Why did you vote for Bush?

Dateline: Mon 18 Jun 2007

The question came up at a lunch Saturday, where I was the only one present who acknowledged that I voted for Bush twice -- and no doubt the only one who actually did. My friends, all doctrinaire Democrats, were on a hysterical blitz: "We have a Mormon running for president, but we already have a moron in office," hee hee hee; "your daughter outed you -- we know you voted for Bush," (in fact, as another friend noted, I "outed" myself some time ago). How could I have done it? Only dumb hicks from red states would vote for Dubya, just as only uneducated people join the military. The world is going to hell in an expensive purse, and someone must pay -- all those idiots who voted Bush in are holding the check. The therapist in the group took me aside and asked me, quietly, "Tell me, if you could do it over again today, would you vote differently?"

Altho I remained mostly speechless, as any leper would, the answer to her was a tentative no; I'm not convinced that one man, certainly not John Kerry, could have saved the West from what I and others see as a global jihad. And when later on I read a book put out by the editors of Newsweek, in the aftermath of Bush's victory over Kerry, "Election 2004: How Bush-Cheney Won," I was convinced that I had voted wisely if not well. Kerry was exposed as dithering, grim and highly changeable, with policies that altered depending on whom he spoke to that day (his second-guessing got so bad his staff hid his cell phone); Bush and his people were focused, humorous and solid. At least you knew where they were coming from.

Although I did not say so there, I realize I voted for Bush the first round because Al Gore was not an attractive alternative. He was tainted with Clinton policies, including partial-birth abortion, and he seemed to stand for little more than his claim that he invented the Internet and that he was a green warrior.

I say all this knowing that Bush is far from perfect, that he is equally pompous at times, and that war is terrible; I am well aware that both popes have spoken out against it. I am not a politics wonk who lives-eats-breathes the views of one party; in that sense, I may be like the majority of voters in the U.S., middle of the road, trying to do the right thing, but turned off by in-your-face judgments and fear-mongering. Oh, wait, that's the Republicans who do that -- right?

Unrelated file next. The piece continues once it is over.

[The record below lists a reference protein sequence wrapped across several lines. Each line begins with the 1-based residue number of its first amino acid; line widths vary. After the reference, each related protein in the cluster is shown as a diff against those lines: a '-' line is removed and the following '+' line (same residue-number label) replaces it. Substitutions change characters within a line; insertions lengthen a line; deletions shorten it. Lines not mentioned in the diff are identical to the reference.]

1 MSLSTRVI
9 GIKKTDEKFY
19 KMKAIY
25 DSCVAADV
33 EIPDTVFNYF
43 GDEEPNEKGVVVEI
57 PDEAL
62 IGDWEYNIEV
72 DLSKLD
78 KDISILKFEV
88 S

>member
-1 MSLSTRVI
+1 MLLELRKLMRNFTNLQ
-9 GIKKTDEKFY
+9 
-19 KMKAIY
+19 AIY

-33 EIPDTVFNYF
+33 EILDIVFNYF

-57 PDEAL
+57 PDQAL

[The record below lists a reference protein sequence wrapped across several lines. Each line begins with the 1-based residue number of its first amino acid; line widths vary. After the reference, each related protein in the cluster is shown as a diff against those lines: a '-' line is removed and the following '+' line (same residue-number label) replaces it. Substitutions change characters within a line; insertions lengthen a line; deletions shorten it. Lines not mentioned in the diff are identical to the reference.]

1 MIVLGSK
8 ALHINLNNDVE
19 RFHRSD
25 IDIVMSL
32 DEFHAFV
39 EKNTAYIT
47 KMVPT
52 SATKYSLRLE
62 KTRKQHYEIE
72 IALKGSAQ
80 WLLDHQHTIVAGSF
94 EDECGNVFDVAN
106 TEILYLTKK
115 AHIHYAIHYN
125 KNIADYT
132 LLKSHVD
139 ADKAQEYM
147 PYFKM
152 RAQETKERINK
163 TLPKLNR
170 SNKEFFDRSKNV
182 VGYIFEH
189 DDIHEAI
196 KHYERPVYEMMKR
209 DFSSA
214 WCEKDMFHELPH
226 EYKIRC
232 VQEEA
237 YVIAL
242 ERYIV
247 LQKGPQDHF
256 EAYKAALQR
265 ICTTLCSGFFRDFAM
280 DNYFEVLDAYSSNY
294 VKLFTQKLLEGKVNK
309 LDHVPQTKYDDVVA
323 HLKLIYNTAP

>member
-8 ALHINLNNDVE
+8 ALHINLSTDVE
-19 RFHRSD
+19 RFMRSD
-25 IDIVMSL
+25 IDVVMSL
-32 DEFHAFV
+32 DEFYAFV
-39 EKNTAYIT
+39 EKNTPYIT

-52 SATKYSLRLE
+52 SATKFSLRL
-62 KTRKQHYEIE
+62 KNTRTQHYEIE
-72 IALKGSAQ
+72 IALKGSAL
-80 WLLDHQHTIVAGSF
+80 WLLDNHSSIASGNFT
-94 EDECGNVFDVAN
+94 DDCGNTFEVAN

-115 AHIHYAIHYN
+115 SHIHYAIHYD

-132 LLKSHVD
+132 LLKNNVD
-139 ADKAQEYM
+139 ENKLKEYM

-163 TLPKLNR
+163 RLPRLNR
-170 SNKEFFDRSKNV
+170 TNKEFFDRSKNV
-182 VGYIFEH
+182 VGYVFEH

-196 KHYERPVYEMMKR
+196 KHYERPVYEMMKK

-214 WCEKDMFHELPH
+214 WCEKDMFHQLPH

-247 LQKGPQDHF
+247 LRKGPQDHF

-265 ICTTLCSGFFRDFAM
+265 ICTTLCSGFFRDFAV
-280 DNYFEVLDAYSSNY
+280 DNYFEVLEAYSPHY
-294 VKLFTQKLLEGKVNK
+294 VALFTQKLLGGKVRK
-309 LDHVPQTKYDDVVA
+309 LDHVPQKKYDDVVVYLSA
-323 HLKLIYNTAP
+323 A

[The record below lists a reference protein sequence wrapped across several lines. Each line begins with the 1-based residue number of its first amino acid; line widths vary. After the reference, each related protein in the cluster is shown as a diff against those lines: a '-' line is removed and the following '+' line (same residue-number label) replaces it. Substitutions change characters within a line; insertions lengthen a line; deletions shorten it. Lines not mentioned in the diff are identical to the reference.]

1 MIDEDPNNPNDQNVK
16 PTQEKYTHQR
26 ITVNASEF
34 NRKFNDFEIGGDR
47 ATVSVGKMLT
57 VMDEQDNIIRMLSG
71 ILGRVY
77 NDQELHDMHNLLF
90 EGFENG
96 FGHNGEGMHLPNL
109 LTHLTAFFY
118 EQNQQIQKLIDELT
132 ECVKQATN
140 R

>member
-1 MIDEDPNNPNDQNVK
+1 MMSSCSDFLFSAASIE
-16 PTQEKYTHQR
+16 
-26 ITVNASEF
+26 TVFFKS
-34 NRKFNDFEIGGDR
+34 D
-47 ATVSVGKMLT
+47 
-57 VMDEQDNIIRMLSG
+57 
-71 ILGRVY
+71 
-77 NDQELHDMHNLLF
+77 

Bush bought into a war scenario that those of who who are idealists thought was winnable; OK, he didn't do his global homework or understand the history of the region; he relied on a tough group of neo-cons with an agenda. But the fleeting idea -- brief and shining -- that we could establish a democracy in Iraq, another outpost in the Middle East besides Israel, was and is attractive, even as it appears to be impossible for now.

But enough. In searching on the Internet, I saw that the BBC did an online piece in November 2004 asking American readers/viewers who voted for Bush to explain themselves. The reasons sound pretty much like what I have already described.

Still, maybe I'm missing something. If you voted for Bush either time, please weigh in. If you voted for Gore or Kerry, please weigh in. I hope this will be done in a spirit of "we're all adults here; let's be civilized." Maybe we can learn something.

What concerns me about the next election is a hardened lack of tolerance for each other's views -- a point made by a liberal Democrat writing for the San Francisco Chronicle recently. She bristled, she said, at a dinner-party suggestion that Bush knew about 9/11 in advance. But her fellow diner implied, with a smug look, that she was duped.

Rather than assume that those who voted for Bush are stupid or evil, or those who voted for Gore or Kerry are wimps and not good Americans, maybe we could actually talk. Golden Rule style.

After all, three American women -- a Jew, a Christian and a Muslim -- have done so and written a book about their experiences, dialouging about their beliefs and friendship. Surely politics is not as divisive as faith. Or is it?


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